Aino Maria Mandelin was born on 25 January 1894 in Helsinki to a working-class family of 13 children. Her parents changed the family name Mandelin into Marsio in the turn of the century, as a part of the finnicisation movement.
Aino Marsio took her matriculation exam from Helsinki Finnish Girl’s school in 1913. In the same year, she enrolled at the Institute of Technology to study architecture. By the time, 13 women had already graduated as architects in Finland. Marsio received the diploma of architecture in 1920.
Marsio made her first study trip to Italy in 1921 with her friends and colleagues Aili-Salli Ahti and Elli Ruuth. Two years later, in 1923 she moved from Helsinki to Jyväskylä to work at Gunnar A. Wahlroos’ office. In 1924 she married Jyväskylä based young architect, Alvar Aalto and started to work at his office. After marriage, she used the name Aino Marsio-Aalto, but as a designer and architect, she also used the shorter version of her name, Aino Aalto. She specialised into interior and furniture design in their collaborative projects. Their daughter, Johanna ”Hanni” Aalto was born in 1925.
In 1927 Aino and Alvar won their first architectural competitions, Southwest Finland Agricultural Cooperative Building in Turku and Viipuri Library in Southern Karelia. In 1928 Marsio-Aalto gave birth to a son, Hamilkar Aalto. During the development of the Southwest Finland Agricultural Cooperative Building in 1929, the Aalto family moved to Turku. In 1929 the Aaltos won the architectural competition of Paimio Sanatorium. The sanatorium, completed in 1932, was the international breakthrough for the architect couple.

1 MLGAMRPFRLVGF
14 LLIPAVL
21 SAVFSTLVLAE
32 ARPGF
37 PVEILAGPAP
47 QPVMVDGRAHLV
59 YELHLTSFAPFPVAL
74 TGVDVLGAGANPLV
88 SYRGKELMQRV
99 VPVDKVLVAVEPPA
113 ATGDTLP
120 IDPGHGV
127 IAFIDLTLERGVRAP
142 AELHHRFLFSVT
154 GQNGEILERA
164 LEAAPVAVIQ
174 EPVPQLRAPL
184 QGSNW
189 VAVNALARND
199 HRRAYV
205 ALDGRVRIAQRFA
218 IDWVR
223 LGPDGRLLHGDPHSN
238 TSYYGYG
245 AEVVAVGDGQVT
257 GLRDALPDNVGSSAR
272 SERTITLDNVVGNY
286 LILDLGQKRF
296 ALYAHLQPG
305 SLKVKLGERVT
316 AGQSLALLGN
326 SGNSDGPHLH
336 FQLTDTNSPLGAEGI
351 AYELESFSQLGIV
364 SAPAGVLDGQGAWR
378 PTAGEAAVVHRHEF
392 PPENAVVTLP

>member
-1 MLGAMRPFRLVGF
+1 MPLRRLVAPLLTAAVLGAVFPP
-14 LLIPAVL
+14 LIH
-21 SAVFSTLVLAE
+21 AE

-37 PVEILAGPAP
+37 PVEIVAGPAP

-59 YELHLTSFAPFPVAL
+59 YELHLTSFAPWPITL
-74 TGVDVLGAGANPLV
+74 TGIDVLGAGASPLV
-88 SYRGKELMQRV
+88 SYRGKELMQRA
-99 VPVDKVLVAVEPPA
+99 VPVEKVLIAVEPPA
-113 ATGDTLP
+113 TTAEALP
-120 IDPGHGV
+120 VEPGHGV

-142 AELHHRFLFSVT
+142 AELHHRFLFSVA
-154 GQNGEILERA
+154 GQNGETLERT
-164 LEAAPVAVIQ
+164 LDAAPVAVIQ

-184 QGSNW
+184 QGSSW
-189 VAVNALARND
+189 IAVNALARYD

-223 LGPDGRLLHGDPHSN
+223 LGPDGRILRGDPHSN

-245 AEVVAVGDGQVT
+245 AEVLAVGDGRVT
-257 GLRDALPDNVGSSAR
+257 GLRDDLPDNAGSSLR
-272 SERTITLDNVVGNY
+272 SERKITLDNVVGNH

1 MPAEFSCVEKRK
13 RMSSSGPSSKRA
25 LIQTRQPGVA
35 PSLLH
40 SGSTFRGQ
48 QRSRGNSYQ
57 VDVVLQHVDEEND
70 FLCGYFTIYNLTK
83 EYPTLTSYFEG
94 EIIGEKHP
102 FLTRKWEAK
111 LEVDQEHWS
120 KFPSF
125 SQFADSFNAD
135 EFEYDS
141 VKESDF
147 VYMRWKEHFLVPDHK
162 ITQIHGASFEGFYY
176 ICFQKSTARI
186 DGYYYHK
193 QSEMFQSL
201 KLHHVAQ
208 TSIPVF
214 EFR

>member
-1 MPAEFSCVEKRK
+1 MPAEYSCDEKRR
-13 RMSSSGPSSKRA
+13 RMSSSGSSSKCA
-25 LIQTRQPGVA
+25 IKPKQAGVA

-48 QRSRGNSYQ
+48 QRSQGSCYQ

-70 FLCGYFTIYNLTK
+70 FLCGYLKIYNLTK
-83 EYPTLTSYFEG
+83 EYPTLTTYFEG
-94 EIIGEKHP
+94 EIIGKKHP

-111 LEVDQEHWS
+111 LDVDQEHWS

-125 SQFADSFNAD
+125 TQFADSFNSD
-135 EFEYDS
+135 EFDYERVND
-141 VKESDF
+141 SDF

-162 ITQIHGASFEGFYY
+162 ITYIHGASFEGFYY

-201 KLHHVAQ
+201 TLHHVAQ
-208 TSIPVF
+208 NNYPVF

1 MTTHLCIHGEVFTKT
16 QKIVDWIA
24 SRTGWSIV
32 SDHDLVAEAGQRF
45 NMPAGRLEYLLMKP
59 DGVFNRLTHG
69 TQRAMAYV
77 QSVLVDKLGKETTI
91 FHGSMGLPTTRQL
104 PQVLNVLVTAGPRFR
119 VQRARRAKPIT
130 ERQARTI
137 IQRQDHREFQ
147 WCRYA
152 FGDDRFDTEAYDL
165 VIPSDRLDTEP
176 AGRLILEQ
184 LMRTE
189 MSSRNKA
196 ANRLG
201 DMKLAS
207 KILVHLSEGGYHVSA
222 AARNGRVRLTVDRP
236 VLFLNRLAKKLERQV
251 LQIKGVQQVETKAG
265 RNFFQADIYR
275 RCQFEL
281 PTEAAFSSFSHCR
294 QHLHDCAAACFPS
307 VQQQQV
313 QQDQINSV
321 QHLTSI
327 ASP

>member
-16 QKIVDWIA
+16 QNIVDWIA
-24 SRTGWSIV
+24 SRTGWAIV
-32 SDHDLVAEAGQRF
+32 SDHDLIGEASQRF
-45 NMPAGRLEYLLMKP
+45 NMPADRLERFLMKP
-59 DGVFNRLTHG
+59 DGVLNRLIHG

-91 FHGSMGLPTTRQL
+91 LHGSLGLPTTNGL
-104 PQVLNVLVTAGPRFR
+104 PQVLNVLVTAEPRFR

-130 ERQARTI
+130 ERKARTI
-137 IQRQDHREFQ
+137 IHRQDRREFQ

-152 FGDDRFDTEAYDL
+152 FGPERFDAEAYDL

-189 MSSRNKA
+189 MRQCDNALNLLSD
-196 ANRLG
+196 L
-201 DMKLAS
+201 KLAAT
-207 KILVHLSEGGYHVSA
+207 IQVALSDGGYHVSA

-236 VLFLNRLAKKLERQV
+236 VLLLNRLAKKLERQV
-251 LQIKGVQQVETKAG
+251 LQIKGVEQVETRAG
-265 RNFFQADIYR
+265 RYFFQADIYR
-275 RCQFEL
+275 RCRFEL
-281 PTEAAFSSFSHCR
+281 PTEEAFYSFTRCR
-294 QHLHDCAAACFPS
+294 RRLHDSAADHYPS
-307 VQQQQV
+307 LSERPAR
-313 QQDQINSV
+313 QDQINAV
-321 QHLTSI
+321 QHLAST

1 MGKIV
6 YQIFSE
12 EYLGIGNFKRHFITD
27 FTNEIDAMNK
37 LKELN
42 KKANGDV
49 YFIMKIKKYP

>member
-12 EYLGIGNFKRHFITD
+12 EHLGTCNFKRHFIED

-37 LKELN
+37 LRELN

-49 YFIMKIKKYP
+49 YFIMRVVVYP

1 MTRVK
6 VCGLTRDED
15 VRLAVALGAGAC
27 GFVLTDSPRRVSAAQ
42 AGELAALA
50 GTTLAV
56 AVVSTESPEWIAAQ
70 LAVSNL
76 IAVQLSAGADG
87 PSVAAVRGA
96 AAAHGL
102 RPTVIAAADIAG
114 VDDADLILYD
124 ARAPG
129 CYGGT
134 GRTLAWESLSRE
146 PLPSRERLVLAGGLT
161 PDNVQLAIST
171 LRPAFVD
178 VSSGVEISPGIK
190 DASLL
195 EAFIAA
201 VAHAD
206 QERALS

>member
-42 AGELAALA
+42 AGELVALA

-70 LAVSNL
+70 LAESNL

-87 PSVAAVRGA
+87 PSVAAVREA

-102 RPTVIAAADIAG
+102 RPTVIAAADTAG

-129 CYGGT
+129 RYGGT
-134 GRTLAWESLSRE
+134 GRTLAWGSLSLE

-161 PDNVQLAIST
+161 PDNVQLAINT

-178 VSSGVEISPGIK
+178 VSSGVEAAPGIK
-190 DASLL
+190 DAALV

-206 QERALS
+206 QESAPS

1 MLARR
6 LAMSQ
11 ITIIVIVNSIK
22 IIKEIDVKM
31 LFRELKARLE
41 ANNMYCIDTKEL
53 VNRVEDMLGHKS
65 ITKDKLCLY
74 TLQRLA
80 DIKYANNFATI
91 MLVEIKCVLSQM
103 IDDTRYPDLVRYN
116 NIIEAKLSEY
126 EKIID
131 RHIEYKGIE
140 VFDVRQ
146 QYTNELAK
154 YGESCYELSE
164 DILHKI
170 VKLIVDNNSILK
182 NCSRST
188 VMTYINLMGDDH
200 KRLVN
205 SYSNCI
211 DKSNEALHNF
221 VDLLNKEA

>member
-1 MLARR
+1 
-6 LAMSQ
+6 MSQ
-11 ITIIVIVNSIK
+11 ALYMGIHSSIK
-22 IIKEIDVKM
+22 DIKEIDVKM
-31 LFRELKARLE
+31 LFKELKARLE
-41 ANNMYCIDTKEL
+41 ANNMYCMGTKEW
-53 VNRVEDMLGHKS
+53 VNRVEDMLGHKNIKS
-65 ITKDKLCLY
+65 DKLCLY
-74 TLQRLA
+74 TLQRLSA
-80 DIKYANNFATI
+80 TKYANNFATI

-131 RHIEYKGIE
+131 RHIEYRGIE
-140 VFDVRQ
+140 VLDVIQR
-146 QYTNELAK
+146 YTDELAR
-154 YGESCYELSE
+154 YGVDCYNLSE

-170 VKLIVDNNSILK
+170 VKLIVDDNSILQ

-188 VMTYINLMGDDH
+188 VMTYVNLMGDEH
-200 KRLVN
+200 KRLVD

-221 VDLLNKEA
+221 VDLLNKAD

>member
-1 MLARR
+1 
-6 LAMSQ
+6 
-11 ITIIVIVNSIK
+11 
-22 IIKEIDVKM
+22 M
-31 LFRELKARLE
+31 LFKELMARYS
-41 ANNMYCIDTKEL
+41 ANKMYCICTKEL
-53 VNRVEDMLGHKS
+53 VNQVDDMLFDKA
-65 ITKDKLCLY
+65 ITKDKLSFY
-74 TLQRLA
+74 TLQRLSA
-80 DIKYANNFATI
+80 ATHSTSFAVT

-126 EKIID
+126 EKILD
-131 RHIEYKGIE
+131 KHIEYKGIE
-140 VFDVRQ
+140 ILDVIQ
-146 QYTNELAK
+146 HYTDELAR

The Aaltos moved to Helsinki in 1933. In 1936 the Aalto House, a total work of art, was completed. That same year they founded Artek furniture company together with Maire Gullichsen and Nils-Gustav Hahl. Aino Marsio-Aalto was appointed as the Design Director of Artek. The Aalto office’s one of the most well-known projects, Villa Mairea, a villa for Maire Gullichsen and her family in Western Finland, was completed in 1939. The Aalto’s developed the ideas used in their own home in the design of the Villa Mairea. Marsio-Aalto became the Managing Director of Artek in 1941, after Nils-Gustaf Hahl had been killed in the Continuation War.
The association of female architects in Finland – Architecta – was founded by Marsio-Aalto, together with her friends and colleagues in 1942.
Aino Marsio-Aalto died at the age of 54, on 13 January 1949 in Helsinki. She is buried in Hietaniemi cemetery in Helsinki.